Henry David Thoreau and the Moral Agency of Knowing

By Alfred I. Tauber | Go to book overview

Introduction

There is no account of the blue sky in history.

Thoreau, January 7, 1851,
Journal 3, 1990, p. 174

Would you see your mind–look at the sky.

Thoreau, January 26, 1852,
Journal 4, 1992, p. 291

Henry David Thoreau lived in an age of keen observers, and he was very much a man of his time. Both scientists and artists developed an acute selfconsciousness of their respective methods and faculties of observation, and of the limits as well as the prospects of their new modes of inspection. Thus each appreciated the problems of cognition with new insight. Within this tradition, for Thoreau, seeing—both the world and himself—became his preoccupation, and his problem. The least conspicuous or most obvious were equally susceptible to his gaze, and thus he made his contribution by making the ordinary extraordinary. He believed that the secrets of nature, and of humanity's place within it, were ultimately revealed by identifying what was significant in the everyday world; and that this revelation, in turn, depended on meticulous attention to, and accounting of, the commonplace. On the other hand, he too was guilty of complacency. An amusing observation made by Henry Petroski makes the point:

Henry David Thoreau seemed to think of everything when he made a list of essential supplies for a twelve-day excursion into the Maine woods. He included pins, needles, and thread among the items to be carried in an India-rubber knapsack, and he even gave the dimensions of an ample tent.… He wanted to be doubly sure to be able to start a fire and to wash up, and so he listed: “matches (some also in a small vial in the waist-coat pocket); soap, two pieces.” He specified the number of old newspapers (three or four, presumably to be used for cleaning chores), the length of strong cord (twenty feet), the size of his blanket (seven feet long), and the amount of “soft hardbread” (twenty-eight pounds!).…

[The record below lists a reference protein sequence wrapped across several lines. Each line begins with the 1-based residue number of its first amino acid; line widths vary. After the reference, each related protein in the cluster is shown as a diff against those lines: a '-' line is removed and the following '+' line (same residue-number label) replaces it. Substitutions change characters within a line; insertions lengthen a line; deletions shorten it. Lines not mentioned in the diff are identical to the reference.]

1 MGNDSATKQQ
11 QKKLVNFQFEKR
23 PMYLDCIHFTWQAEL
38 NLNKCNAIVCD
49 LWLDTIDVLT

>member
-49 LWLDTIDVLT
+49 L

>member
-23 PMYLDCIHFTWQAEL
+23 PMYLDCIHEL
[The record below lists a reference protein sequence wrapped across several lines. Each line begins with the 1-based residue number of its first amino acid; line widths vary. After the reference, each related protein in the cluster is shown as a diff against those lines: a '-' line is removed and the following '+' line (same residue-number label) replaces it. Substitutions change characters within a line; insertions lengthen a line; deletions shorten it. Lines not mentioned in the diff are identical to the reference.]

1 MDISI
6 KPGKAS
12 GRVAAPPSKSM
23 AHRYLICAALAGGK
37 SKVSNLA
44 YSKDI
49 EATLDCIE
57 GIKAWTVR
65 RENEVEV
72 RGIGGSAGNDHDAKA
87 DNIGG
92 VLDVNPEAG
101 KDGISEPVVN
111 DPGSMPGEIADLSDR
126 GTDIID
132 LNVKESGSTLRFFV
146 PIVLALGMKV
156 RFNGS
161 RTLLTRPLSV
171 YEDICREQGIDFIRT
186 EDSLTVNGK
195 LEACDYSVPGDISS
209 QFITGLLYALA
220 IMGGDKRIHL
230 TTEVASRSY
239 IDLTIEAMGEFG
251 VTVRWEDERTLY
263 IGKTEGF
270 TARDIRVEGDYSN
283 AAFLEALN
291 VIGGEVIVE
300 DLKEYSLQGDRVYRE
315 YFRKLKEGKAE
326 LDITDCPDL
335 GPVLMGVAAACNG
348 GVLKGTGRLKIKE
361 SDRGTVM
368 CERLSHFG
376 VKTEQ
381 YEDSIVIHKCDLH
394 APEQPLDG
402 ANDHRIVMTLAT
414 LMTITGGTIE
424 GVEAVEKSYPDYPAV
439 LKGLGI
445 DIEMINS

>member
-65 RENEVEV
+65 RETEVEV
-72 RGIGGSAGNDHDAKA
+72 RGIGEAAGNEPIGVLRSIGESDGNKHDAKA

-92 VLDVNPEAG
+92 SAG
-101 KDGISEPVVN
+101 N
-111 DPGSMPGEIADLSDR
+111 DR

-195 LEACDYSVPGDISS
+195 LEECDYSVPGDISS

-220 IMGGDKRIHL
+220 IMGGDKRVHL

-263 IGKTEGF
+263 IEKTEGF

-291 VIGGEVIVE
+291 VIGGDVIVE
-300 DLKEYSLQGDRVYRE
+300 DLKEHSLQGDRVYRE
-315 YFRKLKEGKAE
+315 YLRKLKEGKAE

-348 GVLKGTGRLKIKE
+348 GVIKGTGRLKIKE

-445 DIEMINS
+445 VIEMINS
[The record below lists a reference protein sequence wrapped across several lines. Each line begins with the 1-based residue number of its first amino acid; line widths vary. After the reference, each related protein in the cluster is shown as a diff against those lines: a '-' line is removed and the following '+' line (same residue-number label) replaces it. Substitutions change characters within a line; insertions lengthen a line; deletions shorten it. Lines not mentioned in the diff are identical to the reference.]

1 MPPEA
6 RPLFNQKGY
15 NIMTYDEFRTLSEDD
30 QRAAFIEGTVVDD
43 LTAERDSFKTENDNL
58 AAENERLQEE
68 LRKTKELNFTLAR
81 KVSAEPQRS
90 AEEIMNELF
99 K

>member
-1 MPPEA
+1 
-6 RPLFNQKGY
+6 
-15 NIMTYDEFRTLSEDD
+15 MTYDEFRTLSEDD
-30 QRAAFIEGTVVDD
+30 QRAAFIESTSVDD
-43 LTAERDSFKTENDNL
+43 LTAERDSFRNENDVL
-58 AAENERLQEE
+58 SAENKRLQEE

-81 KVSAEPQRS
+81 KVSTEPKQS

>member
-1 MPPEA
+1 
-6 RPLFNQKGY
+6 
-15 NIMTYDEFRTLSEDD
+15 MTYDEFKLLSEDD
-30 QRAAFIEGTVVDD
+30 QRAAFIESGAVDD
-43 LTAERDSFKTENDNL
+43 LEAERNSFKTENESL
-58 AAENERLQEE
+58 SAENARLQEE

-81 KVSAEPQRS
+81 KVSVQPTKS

… [h] e advised like-minded observers to carry a small spyglass … a pocket microscope … tape measure … and paper and stamps, to mail letters back to civilization.

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Henry David Thoreau and the Moral Agency of Knowing
Table of contents

Table of contents

  • Title Page *
  • Contents *
  • Acknowledgments ix
  • Introduction 1
  • 1 - The Eternal Now 23
  • 2 - Another Apple Tree 45
  • 3 - Another Apple Tree 75
  • 4 - Thoreau at the Crossroads 104
  • 5 - Thoreau's Personalized Facts 140
  • 6 - Thoreau's Moral Universe 163
  • 7 - The Self-Positing I 195
  • Epilogue: Mending the World 222
  • Notes 231
  • References 285
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